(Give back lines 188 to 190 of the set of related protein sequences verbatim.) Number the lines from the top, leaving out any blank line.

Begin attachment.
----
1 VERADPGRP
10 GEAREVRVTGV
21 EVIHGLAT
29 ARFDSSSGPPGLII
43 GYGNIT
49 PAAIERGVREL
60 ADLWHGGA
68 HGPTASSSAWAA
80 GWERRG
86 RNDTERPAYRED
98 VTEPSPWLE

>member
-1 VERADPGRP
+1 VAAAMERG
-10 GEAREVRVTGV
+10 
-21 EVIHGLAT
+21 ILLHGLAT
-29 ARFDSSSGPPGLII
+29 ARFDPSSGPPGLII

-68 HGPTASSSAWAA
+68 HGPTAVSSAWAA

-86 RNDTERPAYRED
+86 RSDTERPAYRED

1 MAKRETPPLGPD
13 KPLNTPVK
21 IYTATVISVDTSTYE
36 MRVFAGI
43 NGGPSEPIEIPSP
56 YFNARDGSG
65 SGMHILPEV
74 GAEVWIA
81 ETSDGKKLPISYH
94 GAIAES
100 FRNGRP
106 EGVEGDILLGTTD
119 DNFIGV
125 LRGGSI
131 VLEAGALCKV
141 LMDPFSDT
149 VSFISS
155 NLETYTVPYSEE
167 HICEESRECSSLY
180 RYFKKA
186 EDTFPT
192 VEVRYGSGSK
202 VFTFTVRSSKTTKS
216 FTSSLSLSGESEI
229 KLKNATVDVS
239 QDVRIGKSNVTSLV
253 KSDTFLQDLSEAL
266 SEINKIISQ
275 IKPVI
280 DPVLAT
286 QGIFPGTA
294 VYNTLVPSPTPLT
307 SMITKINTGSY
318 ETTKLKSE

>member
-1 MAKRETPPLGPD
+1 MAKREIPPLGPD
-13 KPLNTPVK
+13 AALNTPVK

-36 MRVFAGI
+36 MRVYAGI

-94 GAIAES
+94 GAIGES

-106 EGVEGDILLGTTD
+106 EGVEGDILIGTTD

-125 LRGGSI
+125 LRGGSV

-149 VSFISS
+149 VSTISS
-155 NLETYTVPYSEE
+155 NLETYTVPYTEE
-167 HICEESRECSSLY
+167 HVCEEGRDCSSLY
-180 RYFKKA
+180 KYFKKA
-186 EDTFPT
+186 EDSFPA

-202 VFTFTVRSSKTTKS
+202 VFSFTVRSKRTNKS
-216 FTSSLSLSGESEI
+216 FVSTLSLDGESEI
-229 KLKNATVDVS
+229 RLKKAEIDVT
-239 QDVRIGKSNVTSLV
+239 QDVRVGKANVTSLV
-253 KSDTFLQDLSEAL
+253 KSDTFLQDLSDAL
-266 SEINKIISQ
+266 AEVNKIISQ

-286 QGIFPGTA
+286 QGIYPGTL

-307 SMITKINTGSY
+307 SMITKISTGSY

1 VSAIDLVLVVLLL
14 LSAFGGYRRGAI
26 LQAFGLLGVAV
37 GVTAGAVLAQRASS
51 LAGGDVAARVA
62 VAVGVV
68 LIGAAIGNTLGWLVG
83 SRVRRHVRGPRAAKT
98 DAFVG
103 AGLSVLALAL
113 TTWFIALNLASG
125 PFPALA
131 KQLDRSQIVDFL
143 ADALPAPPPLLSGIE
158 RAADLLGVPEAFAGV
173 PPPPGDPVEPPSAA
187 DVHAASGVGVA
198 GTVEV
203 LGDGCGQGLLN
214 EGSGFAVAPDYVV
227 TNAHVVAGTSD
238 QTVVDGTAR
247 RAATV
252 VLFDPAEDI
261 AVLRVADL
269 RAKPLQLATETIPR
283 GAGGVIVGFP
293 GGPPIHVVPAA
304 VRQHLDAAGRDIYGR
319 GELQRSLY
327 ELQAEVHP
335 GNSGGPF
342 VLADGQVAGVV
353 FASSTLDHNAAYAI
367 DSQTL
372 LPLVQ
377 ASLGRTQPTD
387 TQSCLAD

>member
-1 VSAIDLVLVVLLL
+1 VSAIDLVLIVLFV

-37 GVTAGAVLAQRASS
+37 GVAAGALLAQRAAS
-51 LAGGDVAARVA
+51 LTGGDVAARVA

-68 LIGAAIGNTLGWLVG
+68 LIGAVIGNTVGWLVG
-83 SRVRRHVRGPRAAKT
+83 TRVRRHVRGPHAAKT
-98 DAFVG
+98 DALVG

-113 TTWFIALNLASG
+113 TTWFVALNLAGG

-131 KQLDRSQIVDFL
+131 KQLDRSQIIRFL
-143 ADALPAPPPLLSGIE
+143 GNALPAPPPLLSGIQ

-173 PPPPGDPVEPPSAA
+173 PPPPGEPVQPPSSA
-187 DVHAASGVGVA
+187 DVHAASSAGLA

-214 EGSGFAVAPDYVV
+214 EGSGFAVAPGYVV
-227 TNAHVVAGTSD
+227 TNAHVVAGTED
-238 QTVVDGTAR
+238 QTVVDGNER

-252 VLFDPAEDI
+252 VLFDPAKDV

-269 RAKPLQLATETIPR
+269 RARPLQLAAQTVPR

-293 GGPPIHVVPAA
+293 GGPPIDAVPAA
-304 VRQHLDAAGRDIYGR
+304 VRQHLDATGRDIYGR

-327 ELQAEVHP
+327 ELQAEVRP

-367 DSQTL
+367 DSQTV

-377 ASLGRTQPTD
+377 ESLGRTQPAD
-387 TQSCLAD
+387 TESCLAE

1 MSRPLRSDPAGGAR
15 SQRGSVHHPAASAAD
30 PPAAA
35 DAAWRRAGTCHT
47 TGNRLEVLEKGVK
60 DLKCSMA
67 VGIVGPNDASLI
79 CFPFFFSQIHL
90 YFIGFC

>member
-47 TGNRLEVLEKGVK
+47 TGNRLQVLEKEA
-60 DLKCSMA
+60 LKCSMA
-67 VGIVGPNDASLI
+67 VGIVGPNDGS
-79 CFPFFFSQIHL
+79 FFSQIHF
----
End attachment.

79 CFPFFFSQIHL
90 YFIGFC

>member